By on June 23, 2008

mn-concours23_ph_0498675332.jpgOn March 17 (of this year), Tesla Motors supposedly began production of their $98k Lithium-ion-powered Roadster. Ninety-eight days later and nada. Niente. Nix. Nothing. So while we await independent confirmation that a single paying customer has received a single Roadster, here's an article in The SF Gate about the Palo Alto Concours d'Elegance, which has dressed-up its parade of pistonhead perfection with alt power-mobiles. One of which was, of course, the Roadster, presented, of course, with obfuscation and unsubstantiated PR spin intact. "Nearby, Bob Liems walked past a 2008 Ferrari 430 Scuderia, the lightweight $305,000 model with 515 horsepower, and to the Tesla Roadster, the electric sports car with 248 horsepower and a 220-mile range. The Tesla, which takes anywhere from three to seven hours to fully recharge, costs $98,000 and tops out at 125 mph." You can't buy that kind of publicity. Or can you? Anyway, I'd like to suggest that the Palo Alto show was the perfect place to view the Roadster, nested as it was amongst other rare and exotic machinery that have faded into minor, adored and ultimately irrelevant historical relevance.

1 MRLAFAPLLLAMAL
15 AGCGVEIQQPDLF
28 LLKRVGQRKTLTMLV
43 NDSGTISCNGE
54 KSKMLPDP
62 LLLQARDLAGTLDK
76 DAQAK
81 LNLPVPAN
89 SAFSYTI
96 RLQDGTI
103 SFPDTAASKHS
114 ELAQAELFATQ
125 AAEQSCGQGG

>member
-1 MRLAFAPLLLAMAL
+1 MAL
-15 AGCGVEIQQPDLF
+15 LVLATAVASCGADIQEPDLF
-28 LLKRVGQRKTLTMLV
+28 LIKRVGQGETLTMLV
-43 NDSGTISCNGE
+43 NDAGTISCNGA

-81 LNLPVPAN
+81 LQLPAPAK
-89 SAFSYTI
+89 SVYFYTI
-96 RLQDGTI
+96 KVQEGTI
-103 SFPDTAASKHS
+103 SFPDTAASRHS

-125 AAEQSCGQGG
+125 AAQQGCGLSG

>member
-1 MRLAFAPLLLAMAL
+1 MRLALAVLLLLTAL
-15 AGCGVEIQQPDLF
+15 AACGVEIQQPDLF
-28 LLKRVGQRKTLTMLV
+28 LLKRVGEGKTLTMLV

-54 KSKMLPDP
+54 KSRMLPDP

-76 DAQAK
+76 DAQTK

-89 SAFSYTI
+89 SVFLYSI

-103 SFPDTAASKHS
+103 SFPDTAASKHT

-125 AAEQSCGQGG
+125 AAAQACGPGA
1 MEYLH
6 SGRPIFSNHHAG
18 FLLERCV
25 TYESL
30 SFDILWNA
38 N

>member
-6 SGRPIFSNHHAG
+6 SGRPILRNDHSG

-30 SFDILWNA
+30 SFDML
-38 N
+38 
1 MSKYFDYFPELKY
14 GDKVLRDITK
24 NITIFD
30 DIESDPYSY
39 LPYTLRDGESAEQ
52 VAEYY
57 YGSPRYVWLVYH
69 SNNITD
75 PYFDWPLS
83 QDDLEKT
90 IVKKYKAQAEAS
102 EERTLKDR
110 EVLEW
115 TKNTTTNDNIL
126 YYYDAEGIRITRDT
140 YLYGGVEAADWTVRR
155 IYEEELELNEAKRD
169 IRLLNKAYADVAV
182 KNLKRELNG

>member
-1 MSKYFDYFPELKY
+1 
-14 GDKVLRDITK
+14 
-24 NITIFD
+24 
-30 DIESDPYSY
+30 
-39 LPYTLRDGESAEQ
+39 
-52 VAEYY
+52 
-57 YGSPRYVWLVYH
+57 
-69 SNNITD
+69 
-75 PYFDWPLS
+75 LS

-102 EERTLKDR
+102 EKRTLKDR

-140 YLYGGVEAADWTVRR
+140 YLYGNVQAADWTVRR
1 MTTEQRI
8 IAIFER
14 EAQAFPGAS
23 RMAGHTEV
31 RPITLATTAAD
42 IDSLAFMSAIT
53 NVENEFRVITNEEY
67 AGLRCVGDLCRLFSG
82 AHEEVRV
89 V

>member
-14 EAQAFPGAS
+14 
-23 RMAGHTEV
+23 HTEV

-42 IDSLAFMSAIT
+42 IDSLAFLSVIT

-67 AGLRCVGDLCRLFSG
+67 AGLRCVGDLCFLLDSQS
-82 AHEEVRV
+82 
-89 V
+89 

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16 Comments on “Tesla Death Watch 6: 98 Days and Counting...”

  • avatar

    You’ll never get a Tesla for $98k unless your name is already on the waiting list. It now costs at least $109k to have your name on the list for eventually sometime or the other perhaps one day maybe in the hopefully not too far distant future delivery.

  • avatar

    We’ve already seen 2 cars delivered to paying customers. Granted, these customers are also investors, but they each paid $100K up front for their cars (as did all the first 125 customers). The first 25 cars all go to investors in the company and are part of the so called Founders Series (it would have been more accurate to be called the Investors’ Series, but that just sounds bad). Last week there was a report of #5 being delivered soon and #15 entering the production line. There was another report of current production rate being 2 cars a day (with the eventual goal of 10/day). These gliders are assembled by Lotus in the UK and shipped by boat or plane to CA to have the drivetrain installed.

    Anyhow from my POV things are progressing. Yes slowly, but the direction is positive. Still don’t understand why TTAC is so negative. The car is pretty awesome.